I hope you won’t mind that I’ve been keeping my blog posts short and sweet lately. We’ve been having an absolutely perfect summer and I find myself constantly itching to be outside rather than planted in front of my computer. The dreary, grey weather we have for 9 months of the year leads Seattleites to lose their minds in the summertime. The normally reserved (and somewhat grumpy) population is all smiles and small talk and walking-around-town-with-extra-spring-in-their-step when the sun is shining. It’s basically impossible for us to stay inside one second longer than absolutely necessary. 

This glorious summer weather is also why I’ve been posting simple, low-prep recipes. I don’t know about you, but I want to cook everything on the grill when it’s warm out. I’m loath to heat up my little kitchen when it’s already hot. And there’s something about cooking outdoors that seems so right for long days and balmy nights. 

Feeling the cool breeze on your skin and the heat from the grill, watching the flames dance under the grate and the smoke waft through the air--it all has an elemental quality to it that reminds me people have been cooking this way for thousands of years. The simplicity of preparing a meal over a fire has a certain grace that allows me to slow down and be present in a way cooking in my appliance-filled kitchen does not. 

So my plan for the summer is simply to post the best of what I’ve been cooking for myself here on the blog. I made this Grilled Shrimp with Melon, Cucumbers and Mozzarella a few weeks back and loved how it turned out. I’m a big fan of contrasting sensations and flavors, so what made this dish for me was the spice of the chile against the crisp cucumbers and creamy mozzarella and the smoky grilled shrimp paired with the sweet-tart melon. It's got all the flavors I want in a light, summer salad.

I hope you’re enjoying the long days as much as we are in Seattle and that you get the chance to cook out-of-doors at least once this year!

XO,

Olaiya
 


Grilled Shrimp with Melon, Cucumbers and Mozarella

  • ¼ to ⅓ medium ripe honeydew or other melon, seeded and skin removed
  • 2 limes
  • 3 tablespoons extra-virgin olive oil
  • Piri Piri, Aleppo or other ground dried chile, to taste
  • Salt, to taste
  • 1 clove garlic, minced or crushed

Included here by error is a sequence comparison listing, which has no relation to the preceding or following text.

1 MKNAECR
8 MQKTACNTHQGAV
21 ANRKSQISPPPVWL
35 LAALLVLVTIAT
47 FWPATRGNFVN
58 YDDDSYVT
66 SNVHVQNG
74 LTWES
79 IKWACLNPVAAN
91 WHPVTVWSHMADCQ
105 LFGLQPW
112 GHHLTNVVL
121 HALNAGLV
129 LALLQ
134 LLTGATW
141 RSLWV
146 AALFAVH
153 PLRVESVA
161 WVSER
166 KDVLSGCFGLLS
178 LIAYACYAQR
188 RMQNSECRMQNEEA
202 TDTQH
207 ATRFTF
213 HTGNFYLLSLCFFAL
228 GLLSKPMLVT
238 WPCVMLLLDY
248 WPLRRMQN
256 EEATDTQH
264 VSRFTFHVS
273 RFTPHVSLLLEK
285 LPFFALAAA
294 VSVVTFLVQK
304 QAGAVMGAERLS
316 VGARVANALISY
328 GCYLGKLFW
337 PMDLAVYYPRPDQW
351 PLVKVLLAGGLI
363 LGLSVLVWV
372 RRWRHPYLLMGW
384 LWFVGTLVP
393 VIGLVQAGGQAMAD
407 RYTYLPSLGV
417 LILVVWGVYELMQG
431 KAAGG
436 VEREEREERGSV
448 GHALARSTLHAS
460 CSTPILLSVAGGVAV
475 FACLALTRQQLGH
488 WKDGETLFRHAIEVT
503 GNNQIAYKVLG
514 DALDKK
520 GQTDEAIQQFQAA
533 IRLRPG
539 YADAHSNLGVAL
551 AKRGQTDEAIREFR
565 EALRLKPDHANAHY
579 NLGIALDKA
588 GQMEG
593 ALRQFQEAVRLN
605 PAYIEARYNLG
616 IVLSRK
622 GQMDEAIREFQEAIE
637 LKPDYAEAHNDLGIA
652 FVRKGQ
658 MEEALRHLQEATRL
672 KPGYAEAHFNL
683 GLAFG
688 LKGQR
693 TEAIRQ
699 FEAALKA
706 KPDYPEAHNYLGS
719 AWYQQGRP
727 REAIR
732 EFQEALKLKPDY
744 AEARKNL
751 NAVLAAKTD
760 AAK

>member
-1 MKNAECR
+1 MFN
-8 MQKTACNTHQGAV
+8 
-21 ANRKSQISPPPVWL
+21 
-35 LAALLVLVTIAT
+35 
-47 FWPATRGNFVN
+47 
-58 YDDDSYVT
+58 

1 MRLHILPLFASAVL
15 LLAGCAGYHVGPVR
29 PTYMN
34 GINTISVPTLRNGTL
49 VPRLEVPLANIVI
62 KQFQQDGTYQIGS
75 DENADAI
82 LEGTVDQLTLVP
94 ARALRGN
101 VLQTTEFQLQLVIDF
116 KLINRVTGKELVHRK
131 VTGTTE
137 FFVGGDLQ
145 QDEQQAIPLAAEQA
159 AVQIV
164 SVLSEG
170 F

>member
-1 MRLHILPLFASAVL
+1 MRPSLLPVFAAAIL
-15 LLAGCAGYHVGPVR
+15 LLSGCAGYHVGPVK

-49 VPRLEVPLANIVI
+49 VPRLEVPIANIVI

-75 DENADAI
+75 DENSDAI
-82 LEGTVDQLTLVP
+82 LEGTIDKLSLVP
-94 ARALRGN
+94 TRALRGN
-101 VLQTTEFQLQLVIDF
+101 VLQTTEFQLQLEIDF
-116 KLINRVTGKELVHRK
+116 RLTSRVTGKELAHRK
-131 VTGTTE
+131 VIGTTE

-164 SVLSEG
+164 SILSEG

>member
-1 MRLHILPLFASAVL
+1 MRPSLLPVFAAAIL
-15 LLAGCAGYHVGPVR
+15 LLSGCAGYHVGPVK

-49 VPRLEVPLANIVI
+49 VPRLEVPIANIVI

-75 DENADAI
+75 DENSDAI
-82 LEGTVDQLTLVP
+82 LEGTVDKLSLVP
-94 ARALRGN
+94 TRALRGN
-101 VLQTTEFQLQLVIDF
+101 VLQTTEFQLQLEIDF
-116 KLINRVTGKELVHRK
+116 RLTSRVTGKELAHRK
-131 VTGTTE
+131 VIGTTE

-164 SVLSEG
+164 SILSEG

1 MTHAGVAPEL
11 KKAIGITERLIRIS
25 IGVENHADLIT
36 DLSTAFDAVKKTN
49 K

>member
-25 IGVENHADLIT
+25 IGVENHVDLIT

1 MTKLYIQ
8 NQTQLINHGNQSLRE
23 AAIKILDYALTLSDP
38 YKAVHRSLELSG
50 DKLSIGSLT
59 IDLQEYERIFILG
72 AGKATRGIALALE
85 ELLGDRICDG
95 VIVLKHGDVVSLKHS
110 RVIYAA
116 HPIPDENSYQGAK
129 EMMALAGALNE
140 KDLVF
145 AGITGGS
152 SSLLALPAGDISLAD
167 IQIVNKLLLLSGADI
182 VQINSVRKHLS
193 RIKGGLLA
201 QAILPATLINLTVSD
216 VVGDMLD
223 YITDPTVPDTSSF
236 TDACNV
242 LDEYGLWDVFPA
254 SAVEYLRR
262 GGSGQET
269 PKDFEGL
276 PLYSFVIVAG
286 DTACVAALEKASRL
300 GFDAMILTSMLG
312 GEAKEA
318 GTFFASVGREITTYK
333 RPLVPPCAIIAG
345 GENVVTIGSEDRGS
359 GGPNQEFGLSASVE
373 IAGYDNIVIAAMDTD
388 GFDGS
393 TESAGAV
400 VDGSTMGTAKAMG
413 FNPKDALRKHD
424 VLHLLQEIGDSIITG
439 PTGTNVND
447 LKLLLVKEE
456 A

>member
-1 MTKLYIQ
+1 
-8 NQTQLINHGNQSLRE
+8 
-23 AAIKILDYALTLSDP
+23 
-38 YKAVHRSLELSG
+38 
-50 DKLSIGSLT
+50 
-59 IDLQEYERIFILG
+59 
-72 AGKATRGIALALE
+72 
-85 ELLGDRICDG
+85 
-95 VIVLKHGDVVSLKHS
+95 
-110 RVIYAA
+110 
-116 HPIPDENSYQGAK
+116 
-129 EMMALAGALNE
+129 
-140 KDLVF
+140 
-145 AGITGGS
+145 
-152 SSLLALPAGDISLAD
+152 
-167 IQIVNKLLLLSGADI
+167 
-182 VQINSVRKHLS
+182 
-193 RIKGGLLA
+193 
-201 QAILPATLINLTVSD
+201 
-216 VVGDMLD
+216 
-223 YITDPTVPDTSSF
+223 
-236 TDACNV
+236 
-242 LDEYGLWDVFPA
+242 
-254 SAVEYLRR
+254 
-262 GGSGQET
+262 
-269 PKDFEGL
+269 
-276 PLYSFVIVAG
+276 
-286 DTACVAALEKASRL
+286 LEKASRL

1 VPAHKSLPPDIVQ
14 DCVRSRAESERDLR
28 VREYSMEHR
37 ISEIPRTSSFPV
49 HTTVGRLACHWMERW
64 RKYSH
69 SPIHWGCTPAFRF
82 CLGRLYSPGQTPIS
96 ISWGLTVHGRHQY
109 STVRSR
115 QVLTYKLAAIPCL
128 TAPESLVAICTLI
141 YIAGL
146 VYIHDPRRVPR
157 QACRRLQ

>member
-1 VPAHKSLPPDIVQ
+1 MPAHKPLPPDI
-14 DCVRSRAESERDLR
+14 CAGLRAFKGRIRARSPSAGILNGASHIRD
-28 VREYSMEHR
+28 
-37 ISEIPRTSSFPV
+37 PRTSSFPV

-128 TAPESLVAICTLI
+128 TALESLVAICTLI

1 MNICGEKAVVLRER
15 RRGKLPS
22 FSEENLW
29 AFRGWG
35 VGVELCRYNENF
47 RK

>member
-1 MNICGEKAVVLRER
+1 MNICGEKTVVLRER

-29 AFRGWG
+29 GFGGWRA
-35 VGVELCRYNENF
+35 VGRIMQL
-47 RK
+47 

• ¼ serrano chile, very thinly sliced (optional)
  • 2 small Persian cucumbers, sliced into thin rounds or ribbons
  • 1 large ball of fresh mozzarella or about 12 bocconcini-sized balls (about 4 oz. total), torn into bite-sized pieces
  • ½ lb. medium to large sustainable shrimp (I used size 16-20 wild gulf prawns), shelled
  • 2 tablespoons mint leaves, torn if large
  • Special equipment: metal or wooden skewers

*Notes: If you’re using wooden skewers, soak them in hot water while you prep the salad. (This keeps them from burning on the grill.)

- If you don’t have a grill or don’t feel like grilling the shrimp, you can also poach them according to the directions in this recipe

- I think this salad is delicious with or without the mozzarella. 

Thinly shave or slice the melon about ⅛-inch thick. Arrange the melon on a serving platter or divide between individual plates. Halve one of the limes and squeeze a little lime juice over the melon. Melons vary greatly in terms of sweetness and acidity, so taste your melon and season accordingly. You want a nice balance of sweet and sour. Set aside. 

Zest the other lime with a microplane and set the zest aside. 

In a medium bowl, whisk together 2 tablespoons of lime juice, 1 teaspoon of the zest, the olive oil, a pinch of chile, a generous pinch of salt, the garlic and the serrano (if using). Whisk to combine. Taste and adjust seasonings to your liking. 

Place the shrimp in a small bowl and toss with a little of the chile-lime vinaigrette. Place the cucumber and torn mozzarella in the medium bowl with the rest of the vinaigrette and toss to cover. Set aside to marinate for 10 minutes. While the shrimp, cucumber and cheese are marinating, preheat a grill or grill pan to high heat.